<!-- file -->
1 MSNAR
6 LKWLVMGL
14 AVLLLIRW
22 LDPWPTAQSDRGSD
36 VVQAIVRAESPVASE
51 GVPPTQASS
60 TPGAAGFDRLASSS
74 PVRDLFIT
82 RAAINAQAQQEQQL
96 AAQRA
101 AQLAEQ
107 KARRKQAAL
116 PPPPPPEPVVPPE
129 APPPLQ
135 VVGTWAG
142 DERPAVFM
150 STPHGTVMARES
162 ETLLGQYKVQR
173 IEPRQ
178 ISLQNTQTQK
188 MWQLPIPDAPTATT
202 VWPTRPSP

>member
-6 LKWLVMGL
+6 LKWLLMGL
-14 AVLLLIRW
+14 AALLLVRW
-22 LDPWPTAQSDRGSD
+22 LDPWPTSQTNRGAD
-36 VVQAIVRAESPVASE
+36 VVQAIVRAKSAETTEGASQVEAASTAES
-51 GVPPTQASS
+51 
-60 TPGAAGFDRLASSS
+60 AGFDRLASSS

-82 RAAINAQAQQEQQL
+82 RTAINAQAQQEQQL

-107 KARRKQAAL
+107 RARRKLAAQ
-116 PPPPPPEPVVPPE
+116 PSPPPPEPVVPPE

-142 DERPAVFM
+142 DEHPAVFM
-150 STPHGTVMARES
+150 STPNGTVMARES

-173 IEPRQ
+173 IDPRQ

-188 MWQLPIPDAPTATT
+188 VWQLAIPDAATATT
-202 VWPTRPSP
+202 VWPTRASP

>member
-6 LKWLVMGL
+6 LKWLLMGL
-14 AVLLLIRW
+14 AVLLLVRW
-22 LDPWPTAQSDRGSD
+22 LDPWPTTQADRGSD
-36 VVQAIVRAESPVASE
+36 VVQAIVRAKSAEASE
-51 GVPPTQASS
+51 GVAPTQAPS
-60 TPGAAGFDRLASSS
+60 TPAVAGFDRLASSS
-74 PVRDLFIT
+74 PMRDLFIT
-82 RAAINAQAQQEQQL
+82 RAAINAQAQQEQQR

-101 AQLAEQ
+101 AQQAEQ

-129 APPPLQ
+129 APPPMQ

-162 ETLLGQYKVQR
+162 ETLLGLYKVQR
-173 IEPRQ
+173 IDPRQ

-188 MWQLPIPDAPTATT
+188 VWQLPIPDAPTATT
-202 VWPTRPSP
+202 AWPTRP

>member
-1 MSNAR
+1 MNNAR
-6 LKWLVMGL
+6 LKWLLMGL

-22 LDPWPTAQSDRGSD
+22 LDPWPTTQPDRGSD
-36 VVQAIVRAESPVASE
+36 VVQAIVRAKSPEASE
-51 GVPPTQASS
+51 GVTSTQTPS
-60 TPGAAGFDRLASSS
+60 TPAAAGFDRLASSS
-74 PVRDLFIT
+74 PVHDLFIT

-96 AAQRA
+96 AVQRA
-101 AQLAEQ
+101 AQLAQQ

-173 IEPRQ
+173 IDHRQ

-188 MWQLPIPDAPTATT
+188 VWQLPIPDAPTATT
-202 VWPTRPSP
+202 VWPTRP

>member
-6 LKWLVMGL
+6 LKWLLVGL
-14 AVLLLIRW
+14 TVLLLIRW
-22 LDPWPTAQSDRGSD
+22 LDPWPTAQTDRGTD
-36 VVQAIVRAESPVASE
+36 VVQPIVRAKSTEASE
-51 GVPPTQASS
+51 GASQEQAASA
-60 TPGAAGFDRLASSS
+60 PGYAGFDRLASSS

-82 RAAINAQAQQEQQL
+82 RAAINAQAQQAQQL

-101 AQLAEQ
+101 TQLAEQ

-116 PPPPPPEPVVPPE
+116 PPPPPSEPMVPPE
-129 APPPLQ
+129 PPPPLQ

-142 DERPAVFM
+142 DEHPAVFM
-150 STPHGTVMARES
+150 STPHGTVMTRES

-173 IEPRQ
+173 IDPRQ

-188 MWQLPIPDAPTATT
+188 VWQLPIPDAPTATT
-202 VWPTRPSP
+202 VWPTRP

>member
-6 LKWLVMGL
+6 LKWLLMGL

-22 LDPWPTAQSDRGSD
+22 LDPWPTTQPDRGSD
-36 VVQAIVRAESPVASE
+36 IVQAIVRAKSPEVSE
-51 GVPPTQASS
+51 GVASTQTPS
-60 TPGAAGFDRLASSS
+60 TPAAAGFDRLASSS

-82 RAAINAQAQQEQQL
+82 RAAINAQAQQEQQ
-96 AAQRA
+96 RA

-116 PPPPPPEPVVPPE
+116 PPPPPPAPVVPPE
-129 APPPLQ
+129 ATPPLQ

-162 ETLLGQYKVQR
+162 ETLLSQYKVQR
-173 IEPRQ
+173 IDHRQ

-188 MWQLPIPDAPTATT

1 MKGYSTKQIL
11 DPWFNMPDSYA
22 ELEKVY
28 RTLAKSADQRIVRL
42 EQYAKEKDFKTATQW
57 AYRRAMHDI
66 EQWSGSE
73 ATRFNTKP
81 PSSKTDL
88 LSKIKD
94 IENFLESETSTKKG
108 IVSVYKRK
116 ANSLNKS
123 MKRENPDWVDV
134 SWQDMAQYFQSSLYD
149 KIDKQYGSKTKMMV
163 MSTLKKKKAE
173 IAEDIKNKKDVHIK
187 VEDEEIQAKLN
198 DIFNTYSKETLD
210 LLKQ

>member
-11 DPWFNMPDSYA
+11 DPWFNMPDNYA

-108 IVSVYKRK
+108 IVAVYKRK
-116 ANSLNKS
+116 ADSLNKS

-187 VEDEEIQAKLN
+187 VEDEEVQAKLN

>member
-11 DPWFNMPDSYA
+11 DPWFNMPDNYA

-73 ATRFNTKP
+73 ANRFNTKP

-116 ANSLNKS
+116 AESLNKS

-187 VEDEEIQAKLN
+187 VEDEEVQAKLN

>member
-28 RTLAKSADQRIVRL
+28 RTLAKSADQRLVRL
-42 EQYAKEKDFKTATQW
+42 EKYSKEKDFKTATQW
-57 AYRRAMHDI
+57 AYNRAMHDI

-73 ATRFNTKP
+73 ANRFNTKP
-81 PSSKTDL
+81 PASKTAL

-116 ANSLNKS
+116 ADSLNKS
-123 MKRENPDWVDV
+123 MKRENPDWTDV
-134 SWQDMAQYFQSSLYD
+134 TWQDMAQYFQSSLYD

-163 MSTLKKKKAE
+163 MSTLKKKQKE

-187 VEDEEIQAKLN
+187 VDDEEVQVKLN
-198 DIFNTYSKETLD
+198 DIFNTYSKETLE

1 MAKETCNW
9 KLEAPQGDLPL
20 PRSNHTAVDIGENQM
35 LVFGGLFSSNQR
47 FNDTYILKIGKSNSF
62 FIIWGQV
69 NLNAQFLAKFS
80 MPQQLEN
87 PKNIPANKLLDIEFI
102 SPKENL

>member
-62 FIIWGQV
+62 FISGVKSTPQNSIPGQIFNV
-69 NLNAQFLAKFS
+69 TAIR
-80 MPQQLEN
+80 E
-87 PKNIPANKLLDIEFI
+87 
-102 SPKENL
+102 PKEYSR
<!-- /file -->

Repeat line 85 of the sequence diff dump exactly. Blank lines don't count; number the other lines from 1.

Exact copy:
+6 LKWLLMGL